The Champion Jockey of flat racing in Great Britain is the jockey who has ridden the most winning horses during a season. The list below shows the Champion Jockey and the number of winners for each year since 1840.The seasonal record of jockeys' winners was published for the first time in 1846. The championship was sponsored for the first time in 2009 by online casino 32Red and is currently sponsored by Stobart Group.
For most of its existence, the jockeys championship was decided on the number of winners ridden between Lincoln Handicap Day and November Handicap Day, the traditional flat turf season. In 2015, it was announced that the title would be decided over a reduced timescale - the start of the Guineas Meeting and British Champions Day, roughly 24 weeks Instead of 32 weeks.
A prize of £25,000 to the champion jockey, and £10,000 for the runner up, was also introduced as part of the 2015 changes.
Jockeys are of British nationality unless stated
Horse racing is the second largest spectator sport in Great Britain, and one of the longest established, with a history dating back many centuries. According to a report by the British Horseracing Authority it generates £3.39 billion total direct and indirect expenditure in the British economy, of which £1.05 Billion is from core racing industry expenditure and the major horse racing events such as Royal Ascot and Cheltenham Festival are important dates in the British and international sporting and society calendar.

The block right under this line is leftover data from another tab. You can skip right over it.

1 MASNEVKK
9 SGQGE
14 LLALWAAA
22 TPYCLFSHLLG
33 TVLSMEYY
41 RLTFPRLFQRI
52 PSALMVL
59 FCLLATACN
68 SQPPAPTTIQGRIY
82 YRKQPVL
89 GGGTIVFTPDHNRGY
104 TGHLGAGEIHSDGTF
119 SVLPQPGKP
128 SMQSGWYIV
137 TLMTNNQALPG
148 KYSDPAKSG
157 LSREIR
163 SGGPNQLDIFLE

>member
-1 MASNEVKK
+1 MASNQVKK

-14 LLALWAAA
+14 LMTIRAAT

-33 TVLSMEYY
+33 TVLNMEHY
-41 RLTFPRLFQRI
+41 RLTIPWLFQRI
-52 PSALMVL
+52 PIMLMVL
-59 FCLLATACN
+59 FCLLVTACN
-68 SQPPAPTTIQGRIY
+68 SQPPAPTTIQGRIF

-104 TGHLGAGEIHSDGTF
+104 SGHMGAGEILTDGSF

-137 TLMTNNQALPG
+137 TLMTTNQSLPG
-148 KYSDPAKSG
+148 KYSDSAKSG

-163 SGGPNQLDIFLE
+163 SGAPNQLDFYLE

Steve Donoghue was a leading English flat-race jockey in the 1910s and 1920s. He was Champion Jockey 10 times between 1914 and 1923 and was one of the most celebrated horse racing sportsmen after Fred Archer, arguably only Sir Gordon Richards eclipsing him.
Sir Gordon Richards was an English jockey. He was the British flat racing Champion Jockey 26 times and is often considered the world's greatest ever jockey. He remains the only flat jockey to have been knighted.
Kieren Francis Fallon is a retired Irish professional flat racing jockey and was British Champion Jockey six times.